RTM later sold a startup to Yahoo! for tens of millions, received a Ph.D. from Harvard, and ultimately became a professor at MIT. So he's doing all right.

7. Dunk-a-Roos

How do you Dunk-a-Roos? The cookie-and-icing snack debuted in 1988, hot on the heels of Handi-Snacks (the cheese-and-pretzel version offered by Kraft) and remains on (most) supermarket shelves in the US. Though the cookies were all originally cinnamon-flavored and the icing only came in chocolate or vanilla, newer iterations include vanillla, graham or chocolate cookies with chocolate chip, rainbow sprinkle and various other limited-time icing flavors. The mascot was originally a Crocodile Dundee-esque kangaroo named Sydney, who was voiced by John Cameron Mitchell, the director of 2010's Rabbit Hole, for which Nicole Kidman scored an Oscar nomination. After a 1996 contest, the mascot became a different roo named Duncan.

8. Matilda

Roald Dahl's 1988 book introduced us to Matilda, the precocious daughter of sleazy car salesman Harry Wormwood and his unnamed wife, who find Matilda lacking in both charm and intelligence even though she's a genius and secret telekinetic. Matilda uses her powers (spoiler alert) to save beloved teacher Miss Honey from her overbearing aunt and tyrranical headmaster, Miss Trunchbull.

Dahl's story has been adapted for the screen (the 1996 film starred Danny DeVito, Rhea Perlman and Mrs. Doubtfire's Mara Wilson), the stage (in a musical written by Dennis Kelly and Tim Minchin), and the radio (by way of a two-part BBC broadcast). If you'd like to relive part of Matilda at home but think building your own Pokey is probably a bad idea (it is), then consider making a real-life version of the Trunchbull's chocolate cake — you'll find instructions in Roald Dahl's Revolting Recipes.

9. Prozac

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Eli Lilly & Co. introduced Prozac to treat depression, obsessive-compulsive disorder, bulimia, and a host of other psychiatric ills. It became one of the best-selling drugs in history, racking up tens of billions of sales by 2001, the year that generic versions hit the market in the US. It was such a commonly prescribed drug that references to popping Prozac flooded pop culture in the 90s, including the books Prozac Diary and Prozac Nation.

Prozac's possible side effects include nausea, insomnia, anorexia, and anorgasmia. On the bright side, recent research indicates that it might also be an antiviral.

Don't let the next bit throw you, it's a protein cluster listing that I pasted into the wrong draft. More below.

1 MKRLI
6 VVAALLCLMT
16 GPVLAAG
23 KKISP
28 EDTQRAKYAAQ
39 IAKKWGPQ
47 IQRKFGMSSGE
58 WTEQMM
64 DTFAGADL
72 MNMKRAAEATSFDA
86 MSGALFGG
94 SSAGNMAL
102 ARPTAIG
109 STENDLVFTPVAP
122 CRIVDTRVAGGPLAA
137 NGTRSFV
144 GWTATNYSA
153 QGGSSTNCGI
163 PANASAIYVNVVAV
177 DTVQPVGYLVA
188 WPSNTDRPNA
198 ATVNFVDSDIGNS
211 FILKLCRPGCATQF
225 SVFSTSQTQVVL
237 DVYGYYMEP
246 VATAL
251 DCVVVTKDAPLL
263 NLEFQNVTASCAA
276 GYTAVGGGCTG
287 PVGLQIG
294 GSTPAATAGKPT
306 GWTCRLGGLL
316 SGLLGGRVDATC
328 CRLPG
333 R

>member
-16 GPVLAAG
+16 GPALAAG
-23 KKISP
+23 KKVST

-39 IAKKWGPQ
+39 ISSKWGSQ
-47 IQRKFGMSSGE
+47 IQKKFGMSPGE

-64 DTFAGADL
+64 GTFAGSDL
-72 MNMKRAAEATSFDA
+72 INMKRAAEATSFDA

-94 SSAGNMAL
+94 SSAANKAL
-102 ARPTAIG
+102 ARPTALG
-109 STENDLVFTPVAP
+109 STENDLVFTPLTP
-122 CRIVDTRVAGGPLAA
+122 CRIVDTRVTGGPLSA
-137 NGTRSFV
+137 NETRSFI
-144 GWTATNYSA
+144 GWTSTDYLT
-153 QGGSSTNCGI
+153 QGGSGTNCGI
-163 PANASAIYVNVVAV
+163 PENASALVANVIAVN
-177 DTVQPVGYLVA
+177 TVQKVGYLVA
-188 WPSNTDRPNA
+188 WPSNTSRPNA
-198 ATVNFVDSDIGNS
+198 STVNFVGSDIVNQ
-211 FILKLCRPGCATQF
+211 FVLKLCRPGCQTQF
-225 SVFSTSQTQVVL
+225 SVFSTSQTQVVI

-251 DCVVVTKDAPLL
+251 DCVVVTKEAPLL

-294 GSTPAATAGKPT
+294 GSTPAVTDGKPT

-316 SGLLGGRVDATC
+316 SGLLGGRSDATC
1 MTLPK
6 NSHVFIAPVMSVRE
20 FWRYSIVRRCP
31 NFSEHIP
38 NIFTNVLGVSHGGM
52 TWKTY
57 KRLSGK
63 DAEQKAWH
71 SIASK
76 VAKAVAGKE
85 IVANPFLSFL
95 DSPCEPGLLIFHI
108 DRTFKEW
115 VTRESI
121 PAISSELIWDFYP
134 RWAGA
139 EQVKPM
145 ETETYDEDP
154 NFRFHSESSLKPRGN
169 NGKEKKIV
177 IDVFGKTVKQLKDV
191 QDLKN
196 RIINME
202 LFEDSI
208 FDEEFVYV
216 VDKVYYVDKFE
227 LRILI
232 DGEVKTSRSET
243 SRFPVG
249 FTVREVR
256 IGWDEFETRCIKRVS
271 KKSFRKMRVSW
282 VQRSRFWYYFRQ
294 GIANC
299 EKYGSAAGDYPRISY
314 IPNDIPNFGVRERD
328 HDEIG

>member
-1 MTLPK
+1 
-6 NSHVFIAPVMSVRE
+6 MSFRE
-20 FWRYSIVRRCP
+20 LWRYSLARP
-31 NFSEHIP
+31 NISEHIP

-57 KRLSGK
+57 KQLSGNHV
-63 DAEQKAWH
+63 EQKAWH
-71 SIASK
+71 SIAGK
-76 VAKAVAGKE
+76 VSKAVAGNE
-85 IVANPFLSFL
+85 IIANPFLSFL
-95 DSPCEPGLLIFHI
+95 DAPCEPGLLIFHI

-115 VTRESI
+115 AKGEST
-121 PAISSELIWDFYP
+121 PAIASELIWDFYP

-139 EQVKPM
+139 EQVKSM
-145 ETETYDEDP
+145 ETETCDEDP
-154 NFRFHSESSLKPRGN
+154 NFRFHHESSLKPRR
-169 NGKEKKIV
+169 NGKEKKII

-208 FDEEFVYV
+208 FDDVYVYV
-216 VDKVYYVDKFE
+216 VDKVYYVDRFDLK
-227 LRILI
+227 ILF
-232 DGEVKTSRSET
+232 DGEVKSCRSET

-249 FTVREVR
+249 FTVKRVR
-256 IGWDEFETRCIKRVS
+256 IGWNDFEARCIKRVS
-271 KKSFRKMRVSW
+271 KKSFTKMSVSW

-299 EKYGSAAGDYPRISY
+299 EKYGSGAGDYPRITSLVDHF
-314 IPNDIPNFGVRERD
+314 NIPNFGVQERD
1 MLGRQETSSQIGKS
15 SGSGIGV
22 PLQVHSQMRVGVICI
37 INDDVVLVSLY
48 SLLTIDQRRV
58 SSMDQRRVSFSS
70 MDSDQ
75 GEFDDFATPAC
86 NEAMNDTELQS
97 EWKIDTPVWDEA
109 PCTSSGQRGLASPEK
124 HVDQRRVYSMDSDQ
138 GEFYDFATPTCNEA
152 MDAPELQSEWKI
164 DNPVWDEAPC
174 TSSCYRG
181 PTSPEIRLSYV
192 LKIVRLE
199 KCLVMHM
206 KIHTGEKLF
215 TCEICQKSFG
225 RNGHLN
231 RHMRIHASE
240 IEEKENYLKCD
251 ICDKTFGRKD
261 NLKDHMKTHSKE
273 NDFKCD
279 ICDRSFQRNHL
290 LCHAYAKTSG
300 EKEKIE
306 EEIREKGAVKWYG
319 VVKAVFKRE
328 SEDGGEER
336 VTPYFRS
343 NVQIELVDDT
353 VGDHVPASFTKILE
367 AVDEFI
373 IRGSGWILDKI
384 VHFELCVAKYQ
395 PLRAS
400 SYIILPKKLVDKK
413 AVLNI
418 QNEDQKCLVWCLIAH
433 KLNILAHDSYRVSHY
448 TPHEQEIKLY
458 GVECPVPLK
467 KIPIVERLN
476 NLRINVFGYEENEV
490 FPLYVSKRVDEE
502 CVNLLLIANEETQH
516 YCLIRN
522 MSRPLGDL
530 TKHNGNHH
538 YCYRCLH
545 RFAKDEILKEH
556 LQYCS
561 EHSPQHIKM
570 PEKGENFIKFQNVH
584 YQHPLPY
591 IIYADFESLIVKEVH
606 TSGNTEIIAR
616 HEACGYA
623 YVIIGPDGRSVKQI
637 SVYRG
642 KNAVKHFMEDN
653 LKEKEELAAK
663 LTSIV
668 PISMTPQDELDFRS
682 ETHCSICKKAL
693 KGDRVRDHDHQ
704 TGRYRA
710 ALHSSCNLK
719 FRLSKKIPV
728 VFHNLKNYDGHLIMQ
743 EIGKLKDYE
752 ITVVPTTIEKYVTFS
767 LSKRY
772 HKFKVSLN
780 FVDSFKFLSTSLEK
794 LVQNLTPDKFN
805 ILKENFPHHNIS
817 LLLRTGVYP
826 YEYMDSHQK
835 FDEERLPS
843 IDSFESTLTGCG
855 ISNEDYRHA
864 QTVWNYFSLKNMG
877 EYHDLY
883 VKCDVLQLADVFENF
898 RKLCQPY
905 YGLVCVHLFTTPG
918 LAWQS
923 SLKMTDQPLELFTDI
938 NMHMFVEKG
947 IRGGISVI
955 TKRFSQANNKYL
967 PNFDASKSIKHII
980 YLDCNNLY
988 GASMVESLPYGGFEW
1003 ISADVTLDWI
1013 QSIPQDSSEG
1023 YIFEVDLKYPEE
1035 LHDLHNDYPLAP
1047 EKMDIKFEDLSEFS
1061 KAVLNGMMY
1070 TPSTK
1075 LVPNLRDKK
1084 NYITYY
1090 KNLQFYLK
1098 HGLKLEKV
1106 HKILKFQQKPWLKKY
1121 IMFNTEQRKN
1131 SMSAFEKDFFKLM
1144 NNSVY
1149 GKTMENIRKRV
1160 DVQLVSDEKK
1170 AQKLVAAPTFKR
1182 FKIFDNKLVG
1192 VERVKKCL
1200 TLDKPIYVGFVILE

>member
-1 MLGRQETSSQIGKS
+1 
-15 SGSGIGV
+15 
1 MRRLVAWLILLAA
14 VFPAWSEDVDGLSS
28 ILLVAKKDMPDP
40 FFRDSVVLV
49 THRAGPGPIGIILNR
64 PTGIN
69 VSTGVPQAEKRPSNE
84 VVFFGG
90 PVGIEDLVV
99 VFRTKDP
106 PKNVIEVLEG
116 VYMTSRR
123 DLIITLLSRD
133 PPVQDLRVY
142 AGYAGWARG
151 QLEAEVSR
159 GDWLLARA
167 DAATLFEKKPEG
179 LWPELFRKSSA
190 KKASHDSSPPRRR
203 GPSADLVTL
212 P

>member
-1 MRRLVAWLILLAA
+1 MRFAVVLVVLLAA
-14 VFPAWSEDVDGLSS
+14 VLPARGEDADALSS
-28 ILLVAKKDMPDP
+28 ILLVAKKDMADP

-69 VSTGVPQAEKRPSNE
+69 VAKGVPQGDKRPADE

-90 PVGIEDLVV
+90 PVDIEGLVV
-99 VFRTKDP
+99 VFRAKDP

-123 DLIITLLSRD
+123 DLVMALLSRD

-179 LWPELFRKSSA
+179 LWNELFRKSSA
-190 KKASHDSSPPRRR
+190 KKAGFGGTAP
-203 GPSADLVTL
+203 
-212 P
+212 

10. Don't Panic

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Neil Gaiman was not a household name in 1988, when he released the book Don't Panic: Douglas Adams & The Hitchhiker's Guide to the Galaxy. Gaiman had previously written a biography of Duran Duran in 1984, a sort of joke book in 1985 featuring bad sci-fi quotes, and some early comics and short stories in 1987. But 1988 was Gaiman's year—Don't Panic was a biography of author Douglas Adams as well as a companion to Adams's work, and it marked the beginning of Gaiman's massive success as a writer (1989 would see his first Sandman comics).

Douglas Adams blurbed the book, saying "It's all devastatingly true—except the bits that are lies."

11. Music - The Traveling Wilburys

1988 saw the formation of a bunch of bands that would go on to rule the 90s: Boyz II Men, Barenaked Ladies, Blur, House of Pain, Mother Love Bone (featuring future members of Pearl Jam), Mudhoney, and Nine Inch Nails. But the biggest new group of the year was The Traveling Wilburys, a supergroup featuring Bob Dylan, George Harrison, Jeff Lynne, Roy Orbison, and Tom Petty. Tragically, Orbison died two months after the Wilburys released their first album, and their second video (for "End of the Line") featured Orbison's lonely guitar in a rocking chair (he did live to participate in the "Handle With Care" video).

The term "Wilbury" came from George Harrison's recording sessions for Cloud Nine—he joked to the recording engineer that "we'll bury" recording mistakes in the mix. (To their credit, the Wilburys buried most of Dylan's vocals in the mix.)

Honorable mentions in the music category: Milli Vanilli, Mr. Big, and Crash Test Dummies were also formed in 1988. Rick Astley's single "Never Gonna Give You Up" was still topping American charts, despite being released the year before. (Nobody got the idea to perform a Rickroll until two decades later.) Guns 'n Roses had a string of hits, most notably "Sweet Child o' Mine." And as we mention elsewhere in this list, "Don't Worry, Be Happy" was a major hit.